SVSUsteve, I'd love to hear your thoughts, (and anyone else's too) especially on the Sonerai and KR2S, but also how they compare to the zenith spam can designs...
 

Rick McWilliams

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I have flown the Zenair 701. It has excellent performance but poor handling qualities. The elevator is very sensitive and then loses power at low speeds. The directional stability with feet off the pedeals will result in a slip of about 10 degrees. It requires constant attention in flight. The ailerons have high friction and comparatively high force. The adverse yaw with flaperons active requires attention. The deck angle at stall with slats is impressively high. The short field technique is impressive and requires good technique.

zenair pilots think that regular certified airplanes are easy to fly. I have a very good time flying my easy Zlin through all kinds of aerobatics and even landings. Build a easy to fly Fast RV and be happy.
 

TFF

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You have two fast and two slow. I would bet the fast planes have problems with pilots skill level not high enough for the challenge, mixed in with high performance VW engine reliability. I would like the Sonerai personally. Unless everyone is tiny, the fast planes are just single seaters with room to squeeze another person in.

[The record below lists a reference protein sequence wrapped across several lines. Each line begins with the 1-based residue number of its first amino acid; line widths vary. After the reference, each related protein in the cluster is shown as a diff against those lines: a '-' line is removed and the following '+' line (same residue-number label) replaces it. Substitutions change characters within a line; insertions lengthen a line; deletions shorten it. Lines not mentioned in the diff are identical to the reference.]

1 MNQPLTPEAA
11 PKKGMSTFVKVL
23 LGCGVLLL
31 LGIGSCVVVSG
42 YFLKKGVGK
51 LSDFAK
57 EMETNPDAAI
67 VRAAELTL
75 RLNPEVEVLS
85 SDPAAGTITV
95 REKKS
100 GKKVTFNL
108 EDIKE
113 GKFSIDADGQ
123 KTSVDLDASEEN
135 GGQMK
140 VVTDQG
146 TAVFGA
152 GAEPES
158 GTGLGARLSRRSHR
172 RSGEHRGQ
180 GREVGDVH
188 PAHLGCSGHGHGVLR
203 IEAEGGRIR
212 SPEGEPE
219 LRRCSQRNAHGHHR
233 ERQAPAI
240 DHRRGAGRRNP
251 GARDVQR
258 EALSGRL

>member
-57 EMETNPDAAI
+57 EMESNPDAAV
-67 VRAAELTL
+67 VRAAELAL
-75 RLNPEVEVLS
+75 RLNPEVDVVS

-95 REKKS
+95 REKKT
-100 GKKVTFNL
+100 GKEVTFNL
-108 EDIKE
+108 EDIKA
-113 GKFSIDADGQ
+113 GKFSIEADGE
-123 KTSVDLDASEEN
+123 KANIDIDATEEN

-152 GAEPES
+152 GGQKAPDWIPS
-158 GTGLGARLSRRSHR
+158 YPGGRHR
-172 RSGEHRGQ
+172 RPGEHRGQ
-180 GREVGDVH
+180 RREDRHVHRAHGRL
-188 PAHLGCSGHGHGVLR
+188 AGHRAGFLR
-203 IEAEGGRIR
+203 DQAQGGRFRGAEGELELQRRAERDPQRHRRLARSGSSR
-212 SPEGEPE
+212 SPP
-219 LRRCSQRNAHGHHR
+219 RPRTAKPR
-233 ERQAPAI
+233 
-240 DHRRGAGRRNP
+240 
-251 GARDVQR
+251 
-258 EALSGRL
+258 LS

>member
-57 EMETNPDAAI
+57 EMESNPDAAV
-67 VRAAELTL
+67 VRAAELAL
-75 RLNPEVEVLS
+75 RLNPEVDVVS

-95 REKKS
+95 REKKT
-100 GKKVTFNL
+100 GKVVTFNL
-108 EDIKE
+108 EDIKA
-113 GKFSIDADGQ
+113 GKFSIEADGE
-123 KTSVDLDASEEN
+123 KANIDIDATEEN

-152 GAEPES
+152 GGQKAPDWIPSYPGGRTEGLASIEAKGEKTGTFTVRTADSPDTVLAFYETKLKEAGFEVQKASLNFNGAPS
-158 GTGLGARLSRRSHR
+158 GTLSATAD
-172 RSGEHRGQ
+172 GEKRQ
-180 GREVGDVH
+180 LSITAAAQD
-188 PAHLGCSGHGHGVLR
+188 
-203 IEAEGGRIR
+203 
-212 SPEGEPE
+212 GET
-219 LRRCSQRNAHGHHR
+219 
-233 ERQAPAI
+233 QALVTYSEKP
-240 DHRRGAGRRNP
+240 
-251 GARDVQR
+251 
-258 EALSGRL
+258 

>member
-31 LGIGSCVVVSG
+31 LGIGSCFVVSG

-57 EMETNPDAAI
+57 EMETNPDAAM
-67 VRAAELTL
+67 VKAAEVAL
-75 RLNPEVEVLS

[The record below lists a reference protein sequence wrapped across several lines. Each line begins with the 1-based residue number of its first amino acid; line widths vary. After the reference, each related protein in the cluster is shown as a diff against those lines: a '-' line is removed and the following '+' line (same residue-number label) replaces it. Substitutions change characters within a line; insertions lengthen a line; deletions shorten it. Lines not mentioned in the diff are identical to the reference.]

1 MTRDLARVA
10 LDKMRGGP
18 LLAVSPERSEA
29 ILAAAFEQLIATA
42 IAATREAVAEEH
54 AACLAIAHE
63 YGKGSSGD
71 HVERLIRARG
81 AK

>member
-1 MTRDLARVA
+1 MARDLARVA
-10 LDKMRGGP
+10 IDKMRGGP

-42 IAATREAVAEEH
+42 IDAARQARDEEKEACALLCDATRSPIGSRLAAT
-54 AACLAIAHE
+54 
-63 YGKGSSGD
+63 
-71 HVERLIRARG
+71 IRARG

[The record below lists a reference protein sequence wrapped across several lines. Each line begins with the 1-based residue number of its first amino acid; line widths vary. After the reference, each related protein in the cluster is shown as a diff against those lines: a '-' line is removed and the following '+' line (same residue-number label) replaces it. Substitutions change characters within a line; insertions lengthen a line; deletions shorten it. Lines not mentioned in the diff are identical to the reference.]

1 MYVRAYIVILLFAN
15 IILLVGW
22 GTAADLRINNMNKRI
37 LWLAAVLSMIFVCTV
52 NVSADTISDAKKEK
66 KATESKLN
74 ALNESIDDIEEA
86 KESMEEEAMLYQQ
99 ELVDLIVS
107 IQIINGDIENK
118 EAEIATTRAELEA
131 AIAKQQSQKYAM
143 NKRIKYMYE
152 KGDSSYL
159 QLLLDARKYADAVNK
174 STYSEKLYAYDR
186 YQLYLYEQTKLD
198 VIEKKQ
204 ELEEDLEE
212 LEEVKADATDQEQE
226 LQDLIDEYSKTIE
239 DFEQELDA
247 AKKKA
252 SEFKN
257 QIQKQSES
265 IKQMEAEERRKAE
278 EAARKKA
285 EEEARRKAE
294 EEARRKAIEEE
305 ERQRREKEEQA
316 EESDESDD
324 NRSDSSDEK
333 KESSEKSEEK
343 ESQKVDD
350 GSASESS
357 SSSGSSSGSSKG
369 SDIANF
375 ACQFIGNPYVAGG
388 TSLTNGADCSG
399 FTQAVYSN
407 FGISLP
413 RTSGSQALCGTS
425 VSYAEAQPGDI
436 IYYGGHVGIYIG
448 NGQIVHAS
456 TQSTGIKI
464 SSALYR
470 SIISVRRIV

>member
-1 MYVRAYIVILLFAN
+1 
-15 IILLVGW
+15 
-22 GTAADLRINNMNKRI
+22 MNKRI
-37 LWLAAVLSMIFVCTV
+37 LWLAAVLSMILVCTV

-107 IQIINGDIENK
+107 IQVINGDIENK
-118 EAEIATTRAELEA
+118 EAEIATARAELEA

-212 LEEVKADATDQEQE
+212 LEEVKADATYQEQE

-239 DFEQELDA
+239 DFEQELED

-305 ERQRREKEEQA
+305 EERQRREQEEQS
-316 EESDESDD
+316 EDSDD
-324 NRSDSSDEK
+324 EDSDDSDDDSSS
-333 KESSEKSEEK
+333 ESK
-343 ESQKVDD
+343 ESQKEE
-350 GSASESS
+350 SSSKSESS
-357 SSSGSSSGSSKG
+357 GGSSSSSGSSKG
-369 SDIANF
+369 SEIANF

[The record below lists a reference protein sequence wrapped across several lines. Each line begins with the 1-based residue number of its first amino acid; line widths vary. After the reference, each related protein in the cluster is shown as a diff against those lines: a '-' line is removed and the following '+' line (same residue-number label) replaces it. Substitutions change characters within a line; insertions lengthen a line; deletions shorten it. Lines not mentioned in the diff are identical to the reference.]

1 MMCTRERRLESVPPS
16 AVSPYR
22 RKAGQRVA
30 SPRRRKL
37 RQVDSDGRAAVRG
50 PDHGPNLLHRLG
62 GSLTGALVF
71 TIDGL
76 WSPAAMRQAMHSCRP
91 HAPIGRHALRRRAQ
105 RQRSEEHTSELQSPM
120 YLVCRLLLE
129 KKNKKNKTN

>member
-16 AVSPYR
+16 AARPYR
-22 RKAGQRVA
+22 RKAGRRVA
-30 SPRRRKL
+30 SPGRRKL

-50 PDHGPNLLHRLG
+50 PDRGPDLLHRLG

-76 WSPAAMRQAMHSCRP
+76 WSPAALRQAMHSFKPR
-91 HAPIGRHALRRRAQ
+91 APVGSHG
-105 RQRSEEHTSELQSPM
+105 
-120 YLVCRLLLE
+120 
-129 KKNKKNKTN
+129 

Tiger Tim

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I don't like when people rate ordinary designs as 'safe' or 'dangerous.' If you somehow plotted the safety of every airplane ever on a chart, you'd probably find the vast majority of them all grouped together at the safer end. Besides, as Jack Northrop famously said, "The Piper Cub is the safest airplane ever made, it can just barely kill you." The way I see it, it's the decisions you make building and flying that will be the greatest contributors to how dangerous the plane is.